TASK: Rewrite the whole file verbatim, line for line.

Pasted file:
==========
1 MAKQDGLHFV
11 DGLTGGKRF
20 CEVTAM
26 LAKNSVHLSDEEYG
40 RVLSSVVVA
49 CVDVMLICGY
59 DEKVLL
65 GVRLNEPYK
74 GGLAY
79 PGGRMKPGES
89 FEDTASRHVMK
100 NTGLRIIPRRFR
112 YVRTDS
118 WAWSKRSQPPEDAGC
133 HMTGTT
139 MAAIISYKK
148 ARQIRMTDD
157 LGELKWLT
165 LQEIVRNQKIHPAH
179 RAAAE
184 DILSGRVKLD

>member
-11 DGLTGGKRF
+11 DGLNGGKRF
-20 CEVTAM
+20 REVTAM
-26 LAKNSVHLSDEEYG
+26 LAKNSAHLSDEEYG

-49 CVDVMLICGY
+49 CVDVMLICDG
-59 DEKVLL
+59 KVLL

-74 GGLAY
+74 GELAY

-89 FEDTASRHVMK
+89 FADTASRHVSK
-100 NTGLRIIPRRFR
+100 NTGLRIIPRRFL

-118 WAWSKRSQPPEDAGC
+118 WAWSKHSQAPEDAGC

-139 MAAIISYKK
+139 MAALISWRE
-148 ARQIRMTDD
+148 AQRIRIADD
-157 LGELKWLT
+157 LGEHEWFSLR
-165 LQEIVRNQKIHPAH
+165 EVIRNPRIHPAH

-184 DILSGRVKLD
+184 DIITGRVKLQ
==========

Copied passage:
1 MAKQDGLHFV
11 DGLTGGKRF
20 CEVTAM
26 LAKNSVHLSDEEYG
40 RVLSSVVVA
49 CVDVMLICGY
59 DEKVLL
65 GVRLNEPYK
74 GGLAY
79 PGGRMKPGES
89 FEDTASRHVMK
100 NTGLRIIPRRFR
112 YVRTDS
118 WAWSKRSQPPEDAGC
133 HMTGTT
139 MAAIISYKK
148 ARQIRMTDD
157 LGELKWLT
165 LQEIVRNQKIHPAH
179 RAAAE
184 DILSGRVKLD

>member
-11 DGLTGGKRF
+11 DGLNGGKRF
-20 CEVTAM
+20 REVTAM
-26 LAKNSVHLSDEEYG
+26 LAKNSAHLSDEEYG

-49 CVDVMLICGY
+49 CVDVMLICDG
-59 DEKVLL
+59 KVLL

-74 GGLAY
+74 GELAY

-89 FEDTASRHVMK
+89 FADTASRHVSK
-100 NTGLRIIPRRFR
+100 NTGLRIIPRRFL

-118 WAWSKRSQPPEDAGC
+118 WAWSKHSQAPEDAGC

-139 MAAIISYKK
+139 MAALISWRE
-148 ARQIRMTDD
+148 AQRIRIADD
-157 LGELKWLT
+157 LGEHEWFSLR
-165 LQEIVRNQKIHPAH
+165 EVIRNPRIHPAH

-184 DILSGRVKLD
+184 DIITGRVKLQ